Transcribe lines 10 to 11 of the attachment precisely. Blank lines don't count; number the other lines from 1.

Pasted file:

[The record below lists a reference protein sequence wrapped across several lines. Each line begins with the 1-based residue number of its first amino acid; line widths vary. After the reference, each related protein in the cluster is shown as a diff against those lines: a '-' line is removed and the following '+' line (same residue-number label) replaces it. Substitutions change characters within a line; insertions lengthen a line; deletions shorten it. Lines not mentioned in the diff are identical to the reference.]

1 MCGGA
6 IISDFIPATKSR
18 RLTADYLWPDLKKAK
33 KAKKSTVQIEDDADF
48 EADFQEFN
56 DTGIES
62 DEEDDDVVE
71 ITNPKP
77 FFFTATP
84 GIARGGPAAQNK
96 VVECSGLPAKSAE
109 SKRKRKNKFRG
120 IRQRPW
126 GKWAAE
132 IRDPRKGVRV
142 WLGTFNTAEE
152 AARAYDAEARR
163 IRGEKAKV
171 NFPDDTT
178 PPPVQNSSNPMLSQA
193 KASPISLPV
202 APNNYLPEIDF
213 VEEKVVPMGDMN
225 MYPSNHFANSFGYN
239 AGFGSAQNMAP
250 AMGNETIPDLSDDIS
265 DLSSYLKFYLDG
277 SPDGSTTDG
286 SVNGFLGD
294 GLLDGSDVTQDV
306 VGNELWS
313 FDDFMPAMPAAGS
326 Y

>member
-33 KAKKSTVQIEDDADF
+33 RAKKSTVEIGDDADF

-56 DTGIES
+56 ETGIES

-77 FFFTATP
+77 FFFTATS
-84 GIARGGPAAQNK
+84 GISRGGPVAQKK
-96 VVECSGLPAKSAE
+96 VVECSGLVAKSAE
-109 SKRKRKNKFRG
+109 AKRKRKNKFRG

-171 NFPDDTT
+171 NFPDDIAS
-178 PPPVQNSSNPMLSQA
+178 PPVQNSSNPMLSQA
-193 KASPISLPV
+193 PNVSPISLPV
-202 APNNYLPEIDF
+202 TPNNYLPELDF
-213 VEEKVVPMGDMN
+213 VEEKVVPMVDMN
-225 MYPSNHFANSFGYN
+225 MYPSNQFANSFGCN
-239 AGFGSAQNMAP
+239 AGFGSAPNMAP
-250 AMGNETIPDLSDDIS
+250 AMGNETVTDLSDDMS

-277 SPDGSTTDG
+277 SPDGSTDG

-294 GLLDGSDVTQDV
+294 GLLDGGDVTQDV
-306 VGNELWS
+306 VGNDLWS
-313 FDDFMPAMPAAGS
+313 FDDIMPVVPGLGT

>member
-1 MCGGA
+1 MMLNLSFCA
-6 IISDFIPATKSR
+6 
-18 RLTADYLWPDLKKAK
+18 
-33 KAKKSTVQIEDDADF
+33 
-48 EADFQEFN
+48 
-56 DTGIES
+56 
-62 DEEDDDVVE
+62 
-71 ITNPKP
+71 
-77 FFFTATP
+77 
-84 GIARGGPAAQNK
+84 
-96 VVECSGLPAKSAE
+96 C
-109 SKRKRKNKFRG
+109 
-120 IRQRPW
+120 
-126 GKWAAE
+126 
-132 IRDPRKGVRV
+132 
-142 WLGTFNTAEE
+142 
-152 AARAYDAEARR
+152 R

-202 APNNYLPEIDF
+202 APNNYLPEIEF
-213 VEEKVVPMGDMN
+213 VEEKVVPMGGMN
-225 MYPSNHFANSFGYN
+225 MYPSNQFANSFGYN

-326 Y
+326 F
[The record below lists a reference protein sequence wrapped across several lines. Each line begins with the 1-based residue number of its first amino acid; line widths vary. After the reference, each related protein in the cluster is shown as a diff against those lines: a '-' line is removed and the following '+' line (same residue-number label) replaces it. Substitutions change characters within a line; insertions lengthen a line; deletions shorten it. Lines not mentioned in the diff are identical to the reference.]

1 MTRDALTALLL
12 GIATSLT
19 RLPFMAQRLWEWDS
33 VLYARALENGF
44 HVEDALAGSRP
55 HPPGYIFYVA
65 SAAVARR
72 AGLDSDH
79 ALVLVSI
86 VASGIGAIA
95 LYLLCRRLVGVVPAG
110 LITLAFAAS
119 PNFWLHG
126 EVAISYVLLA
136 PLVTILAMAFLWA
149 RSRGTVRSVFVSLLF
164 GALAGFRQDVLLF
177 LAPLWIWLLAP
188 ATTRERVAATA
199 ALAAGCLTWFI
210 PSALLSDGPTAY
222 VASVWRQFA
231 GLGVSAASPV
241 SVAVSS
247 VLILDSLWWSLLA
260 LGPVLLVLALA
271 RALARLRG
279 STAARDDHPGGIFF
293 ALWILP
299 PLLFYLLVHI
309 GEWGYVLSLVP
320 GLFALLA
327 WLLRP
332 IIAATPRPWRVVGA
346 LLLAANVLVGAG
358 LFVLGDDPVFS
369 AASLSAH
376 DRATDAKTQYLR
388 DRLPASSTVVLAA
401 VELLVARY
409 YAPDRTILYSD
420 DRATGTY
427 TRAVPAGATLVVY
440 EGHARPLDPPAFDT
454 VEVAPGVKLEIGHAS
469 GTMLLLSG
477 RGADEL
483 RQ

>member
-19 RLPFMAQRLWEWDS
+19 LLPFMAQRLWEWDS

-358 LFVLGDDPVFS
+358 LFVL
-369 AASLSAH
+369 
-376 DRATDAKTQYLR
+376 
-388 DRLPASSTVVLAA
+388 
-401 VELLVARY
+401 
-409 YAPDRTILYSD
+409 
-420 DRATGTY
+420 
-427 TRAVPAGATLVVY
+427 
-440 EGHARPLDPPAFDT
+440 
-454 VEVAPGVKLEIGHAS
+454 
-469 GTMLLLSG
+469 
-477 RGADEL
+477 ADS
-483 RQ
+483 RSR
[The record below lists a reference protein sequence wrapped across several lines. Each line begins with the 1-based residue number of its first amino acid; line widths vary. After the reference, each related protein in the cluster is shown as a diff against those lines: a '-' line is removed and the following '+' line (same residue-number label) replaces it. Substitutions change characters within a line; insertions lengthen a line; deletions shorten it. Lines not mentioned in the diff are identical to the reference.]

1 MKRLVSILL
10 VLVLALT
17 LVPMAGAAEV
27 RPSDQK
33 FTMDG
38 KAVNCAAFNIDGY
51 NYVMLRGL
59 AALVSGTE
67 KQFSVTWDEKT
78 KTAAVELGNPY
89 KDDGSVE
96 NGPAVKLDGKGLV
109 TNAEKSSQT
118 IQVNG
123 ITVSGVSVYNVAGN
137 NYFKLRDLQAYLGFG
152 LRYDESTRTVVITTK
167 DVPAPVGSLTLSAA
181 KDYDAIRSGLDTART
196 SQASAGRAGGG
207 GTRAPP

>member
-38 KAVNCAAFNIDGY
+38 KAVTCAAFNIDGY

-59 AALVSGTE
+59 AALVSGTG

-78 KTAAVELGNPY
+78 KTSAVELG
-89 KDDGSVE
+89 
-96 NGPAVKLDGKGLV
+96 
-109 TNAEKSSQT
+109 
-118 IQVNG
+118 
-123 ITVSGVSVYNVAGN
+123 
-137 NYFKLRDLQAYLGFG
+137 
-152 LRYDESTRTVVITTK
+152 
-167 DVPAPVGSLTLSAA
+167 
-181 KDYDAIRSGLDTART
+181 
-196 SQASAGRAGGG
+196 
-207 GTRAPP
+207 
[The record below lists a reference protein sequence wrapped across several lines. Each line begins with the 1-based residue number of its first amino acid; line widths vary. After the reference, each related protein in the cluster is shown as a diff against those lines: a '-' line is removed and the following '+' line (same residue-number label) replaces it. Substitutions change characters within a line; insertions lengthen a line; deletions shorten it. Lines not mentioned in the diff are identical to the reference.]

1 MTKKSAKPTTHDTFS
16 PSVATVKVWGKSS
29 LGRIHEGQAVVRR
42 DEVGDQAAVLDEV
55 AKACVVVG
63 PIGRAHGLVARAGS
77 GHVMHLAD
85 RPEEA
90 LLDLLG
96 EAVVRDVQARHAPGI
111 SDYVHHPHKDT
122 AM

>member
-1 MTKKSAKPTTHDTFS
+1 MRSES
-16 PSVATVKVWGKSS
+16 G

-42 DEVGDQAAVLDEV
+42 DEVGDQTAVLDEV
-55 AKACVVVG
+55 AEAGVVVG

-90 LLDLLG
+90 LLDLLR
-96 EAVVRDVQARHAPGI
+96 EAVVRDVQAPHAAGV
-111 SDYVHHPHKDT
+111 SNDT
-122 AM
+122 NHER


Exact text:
77 FFFTATP
84 GIARGGPAAQNK